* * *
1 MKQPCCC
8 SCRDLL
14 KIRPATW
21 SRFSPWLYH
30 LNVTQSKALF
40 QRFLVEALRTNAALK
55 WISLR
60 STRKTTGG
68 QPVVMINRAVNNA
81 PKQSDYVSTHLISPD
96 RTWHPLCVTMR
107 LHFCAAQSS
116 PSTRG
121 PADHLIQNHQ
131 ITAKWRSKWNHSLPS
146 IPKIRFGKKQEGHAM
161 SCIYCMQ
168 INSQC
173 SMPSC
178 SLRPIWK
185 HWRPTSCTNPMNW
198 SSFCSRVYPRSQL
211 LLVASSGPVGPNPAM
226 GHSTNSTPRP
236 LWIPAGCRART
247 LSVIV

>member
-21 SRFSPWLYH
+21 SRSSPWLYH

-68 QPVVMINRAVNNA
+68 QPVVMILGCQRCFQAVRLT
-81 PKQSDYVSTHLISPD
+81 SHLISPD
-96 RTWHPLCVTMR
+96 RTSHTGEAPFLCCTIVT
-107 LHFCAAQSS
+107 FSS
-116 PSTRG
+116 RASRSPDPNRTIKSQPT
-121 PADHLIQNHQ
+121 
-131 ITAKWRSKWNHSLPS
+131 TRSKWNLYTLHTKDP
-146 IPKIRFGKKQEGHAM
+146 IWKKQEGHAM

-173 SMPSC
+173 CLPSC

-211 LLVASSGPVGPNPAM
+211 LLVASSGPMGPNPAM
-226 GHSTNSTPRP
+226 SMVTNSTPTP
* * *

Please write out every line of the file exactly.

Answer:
1 MKQPCCC
8 SCRDLL
14 KIRPATW
21 SRFSPWLYH
30 LNVTQSKALF
40 QRFLVEALRTNAALK
55 WISLR
60 STRKTTGG
68 QPVVMINRAVNNA
81 PKQSDYVSTHLISPD
96 RTWHPLCVTMR
107 LHFCAAQSS
116 PSTRG
121 PADHLIQNHQ
131 ITAKWRSKWNHSLPS
146 IPKIRFGKKQEGHAM
161 SCIYCMQ
168 INSQC
173 SMPSC
178 SLRPIWK
185 HWRPTSCTNPMNW
198 SSFCSRVYPRSQL
211 LLVASSGPVGPNPAM
226 GHSTNSTPRP
236 LWIPAGCRART
247 LSVIV

>member
-21 SRFSPWLYH
+21 SRSSPWLYH

-68 QPVVMINRAVNNA
+68 QPVVMILGCQRCFQAVRLT
-81 PKQSDYVSTHLISPD
+81 SHLISPD
-96 RTWHPLCVTMR
+96 RTSHTGEAPFLCCTIVT
-107 LHFCAAQSS
+107 FSS
-116 PSTRG
+116 RASRSPDPNRTIKSQPT
-121 PADHLIQNHQ
+121 
-131 ITAKWRSKWNHSLPS
+131 TRSKWNLYTLHTKDP
-146 IPKIRFGKKQEGHAM
+146 IWKKQEGHAM

-173 SMPSC
+173 CLPSC

-211 LLVASSGPVGPNPAM
+211 LLVASSGPMGPNPAM
-226 GHSTNSTPRP
+226 SMVTNSTPTP